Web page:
Title 28 U.S.C. § 2462 provides a five-year catch-all statute of limitations period that applies to civil FCPA claims.[7]  The SEC alleged that the defendants were never present in the U.S., and the court ruled at the motion to dismiss stage that the limitations period therefore did not apply and so the five-year statute of limitations never began to run.  The court was forced to revisit this ruling after discovery revealed that two of the defendants had in fact visited the U.S. during the limitations period.[8]  This teed up the issue of what happens if an FCPA defendant appears in the U.S. during the limitations period – even for a short period of time – but then returns overseas.  The defendants argued that § 2462 sets forth a five-year period in which the SEC had to both commence an action and serve defendants; the SEC maintained that the statute only runs when a defendant is present in the U.S. and tolls whenever a defendant is outside the country.[9]

Addressing this issue of first impression, the court adopted a middle ground approach based largely on a textual analysis of the statute.  It found that the five-year limitations period begins to run on the date the underlying claim accrues, does not toll while a defendant is absent from the U.S., and does not apply at all if a defendant is never present in the U.S. during the five-year period.

That the court settled on an interpretation of § 2462 which neither party had asserted underscores that the interpretation of this statute of limitations in the civil FCPA context is a live and unsettled issue.  Should other courts adopt the court’s interpretation of § 2462, foreign individuals who do not engage in frequent U.S. travel could find themselves in a situation where the statute of limitations never begins to run on their allegedly corrupt conduct overseas, leaving them open to civil FCPA prosecution many years after the underlying conduct occurred.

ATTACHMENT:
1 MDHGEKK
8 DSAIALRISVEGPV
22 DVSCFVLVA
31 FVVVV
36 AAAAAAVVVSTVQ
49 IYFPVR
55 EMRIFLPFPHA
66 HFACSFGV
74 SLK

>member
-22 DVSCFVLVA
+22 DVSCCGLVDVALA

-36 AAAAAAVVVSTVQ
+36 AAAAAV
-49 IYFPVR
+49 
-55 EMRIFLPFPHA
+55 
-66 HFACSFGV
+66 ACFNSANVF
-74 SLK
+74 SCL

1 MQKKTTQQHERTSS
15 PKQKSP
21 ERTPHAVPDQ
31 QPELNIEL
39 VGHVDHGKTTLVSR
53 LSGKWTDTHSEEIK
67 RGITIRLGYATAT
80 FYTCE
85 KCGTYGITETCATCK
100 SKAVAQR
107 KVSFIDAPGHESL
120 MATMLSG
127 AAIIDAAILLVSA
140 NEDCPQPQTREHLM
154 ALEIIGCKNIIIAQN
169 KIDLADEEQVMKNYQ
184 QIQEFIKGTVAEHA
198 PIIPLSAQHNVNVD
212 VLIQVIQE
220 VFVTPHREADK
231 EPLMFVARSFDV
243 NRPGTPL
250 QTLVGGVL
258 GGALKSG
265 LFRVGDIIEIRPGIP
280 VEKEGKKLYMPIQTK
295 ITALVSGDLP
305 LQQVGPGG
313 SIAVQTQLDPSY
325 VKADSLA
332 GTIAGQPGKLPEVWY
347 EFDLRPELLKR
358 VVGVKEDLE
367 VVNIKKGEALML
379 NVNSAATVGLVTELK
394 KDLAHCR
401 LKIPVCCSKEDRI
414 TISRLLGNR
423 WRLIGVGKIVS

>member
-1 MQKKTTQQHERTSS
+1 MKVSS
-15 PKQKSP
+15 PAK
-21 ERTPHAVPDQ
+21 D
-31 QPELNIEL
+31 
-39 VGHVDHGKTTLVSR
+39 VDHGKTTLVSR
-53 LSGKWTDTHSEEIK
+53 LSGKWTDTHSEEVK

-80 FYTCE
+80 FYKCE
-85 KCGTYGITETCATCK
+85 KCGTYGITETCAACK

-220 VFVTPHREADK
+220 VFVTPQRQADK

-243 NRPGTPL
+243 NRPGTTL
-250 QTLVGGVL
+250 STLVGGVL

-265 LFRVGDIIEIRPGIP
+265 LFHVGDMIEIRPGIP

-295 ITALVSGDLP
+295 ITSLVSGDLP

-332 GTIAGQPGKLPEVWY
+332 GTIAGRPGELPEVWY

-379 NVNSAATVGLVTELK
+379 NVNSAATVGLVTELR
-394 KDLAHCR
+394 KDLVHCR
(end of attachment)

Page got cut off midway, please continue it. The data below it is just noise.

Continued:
It remains to be seen whether courts in the SDNY and elsewhere follow Straub’s rulings related to personal jurisdiction, interstate commerce, and the statute of limitations.  And it is not yet clear whether the Clayton-led SEC will continue to enforce the FCPA as vigorously as prior SEC leadership.  But what is clear is that the SEC now has favorable decisions on three key threshold issues that should permit them to continue to sustain aggressive litigations even where actions by overseas defendants and their contacts to the forum are incidental or indirect, at best.

[1] SEC v. Straub, 921 F. Supp. 2d 244, 255–56 (S.D.N.Y. 2013).

[2] SEC v. Straub, No. 11 Civ. 9645 (RJS), 2016 WL 5793398, at *9 (S.D.N.Y. Sept. 30, 2016) (“Straub II”).

[3] See id. at *10–*12.

[4] Id. at *12.

[5] Id. at *11–*12.

[6] Id. at *12.

[7] Id. at *13.  It states: “Except as otherwise provided by Act of Congress, an action, suit or proceeding for the enforcement of any civil fine, penalty, or forfeiture, pecuniary or otherwise, shall not be entertained unless commenced within five years from the date when the claim first accrued if, within the same period, the offender or the property is found within the United States in order that proper service may be made thereon.”  28 U.S.C. § 2462.

[8] Straub II, No. 11 Civ. 9645 (RJS), 2016 WL 5793398, at *13.

[9] Id. at *16.